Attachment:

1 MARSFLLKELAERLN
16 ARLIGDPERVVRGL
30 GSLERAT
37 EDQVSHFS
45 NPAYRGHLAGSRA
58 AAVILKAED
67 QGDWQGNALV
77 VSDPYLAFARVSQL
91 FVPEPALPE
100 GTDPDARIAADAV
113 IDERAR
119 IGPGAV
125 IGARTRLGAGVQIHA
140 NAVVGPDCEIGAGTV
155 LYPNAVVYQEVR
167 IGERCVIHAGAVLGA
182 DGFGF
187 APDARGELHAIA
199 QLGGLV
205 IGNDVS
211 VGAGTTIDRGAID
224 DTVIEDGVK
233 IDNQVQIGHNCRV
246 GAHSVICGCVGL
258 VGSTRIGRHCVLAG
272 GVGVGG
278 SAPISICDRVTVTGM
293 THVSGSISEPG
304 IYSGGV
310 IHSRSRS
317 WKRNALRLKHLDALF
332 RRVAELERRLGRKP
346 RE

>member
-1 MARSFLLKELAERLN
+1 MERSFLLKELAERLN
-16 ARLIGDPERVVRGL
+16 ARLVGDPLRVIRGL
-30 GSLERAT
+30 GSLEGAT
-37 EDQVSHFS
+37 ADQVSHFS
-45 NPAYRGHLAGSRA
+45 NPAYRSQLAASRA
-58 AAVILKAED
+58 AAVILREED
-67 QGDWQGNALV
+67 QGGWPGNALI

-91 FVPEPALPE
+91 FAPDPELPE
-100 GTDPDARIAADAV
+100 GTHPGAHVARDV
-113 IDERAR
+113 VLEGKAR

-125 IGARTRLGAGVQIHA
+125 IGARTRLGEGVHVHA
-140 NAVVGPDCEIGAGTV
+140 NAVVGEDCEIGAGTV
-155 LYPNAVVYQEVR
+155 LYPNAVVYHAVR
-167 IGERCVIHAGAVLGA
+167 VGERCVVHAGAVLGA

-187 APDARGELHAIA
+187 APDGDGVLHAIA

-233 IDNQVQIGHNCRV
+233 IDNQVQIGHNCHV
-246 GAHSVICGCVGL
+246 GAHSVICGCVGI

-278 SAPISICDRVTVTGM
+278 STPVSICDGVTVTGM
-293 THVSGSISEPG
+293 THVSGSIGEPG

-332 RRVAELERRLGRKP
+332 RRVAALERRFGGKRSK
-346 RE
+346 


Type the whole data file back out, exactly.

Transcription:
1 MARSFLLKELAERLN
16 ARLIGDPERVVRGL
30 GSLERAT
37 EDQVSHFS
45 NPAYRGHLAGSRA
58 AAVILKAED
67 QGDWQGNALV
77 VSDPYLAFARVSQL
91 FVPEPALPE
100 GTDPDARIAADAV
113 IDERAR
119 IGPGAV
125 IGARTRLGAGVQIHA
140 NAVVGPDCEIGAGTV
155 LYPNAVVYQEVR
167 IGERCVIHAGAVLGA
182 DGFGF
187 APDARGELHAIA
199 QLGGLV
205 IGNDVS
211 VGAGTTIDRGAID
224 DTVIEDGVK
233 IDNQVQIGHNCRV
246 GAHSVICGCVGL
258 VGSTRIGRHCVLAG
272 GVGVGG
278 SAPISICDRVTVTGM
293 THVSGSISEPG
304 IYSGGV
310 IHSRSRS
317 WKRNALRLKHLDALF
332 RRVAELERRLGRKP
346 RE

>member
-1 MARSFLLKELAERLN
+1 MERSFLLKELAERLN
-16 ARLIGDPERVVRGL
+16 ARLVGDPLRVIRGL
-30 GSLERAT
+30 GSLEGAT
-37 EDQVSHFS
+37 ADQVSHFS
-45 NPAYRGHLAGSRA
+45 NPAYRSQLAASRA
-58 AAVILKAED
+58 AAVILREED
-67 QGDWQGNALV
+67 QGGWPGNALI

-91 FVPEPALPE
+91 FAPDPELPE
-100 GTDPDARIAADAV
+100 GTHPGAHVARDV
-113 IDERAR
+113 VLEGKAR

-125 IGARTRLGAGVQIHA
+125 IGARTRLGEGVHVHA
-140 NAVVGPDCEIGAGTV
+140 NAVVGEDCEIGAGTV
-155 LYPNAVVYQEVR
+155 LYPNAVVYHAVR
-167 IGERCVIHAGAVLGA
+167 VGERCVVHAGAVLGA

-187 APDARGELHAIA
+187 APDGDGVLHAIA

-233 IDNQVQIGHNCRV
+233 IDNQVQIGHNCHV
-246 GAHSVICGCVGL
+246 GAHSVICGCVGI

-278 SAPISICDRVTVTGM
+278 STPVSICDGVTVTGM
-293 THVSGSISEPG
+293 THVSGSIGEPG

-332 RRVAELERRLGRKP
+332 RRVAALERRFGGKRSK
-346 RE
+346 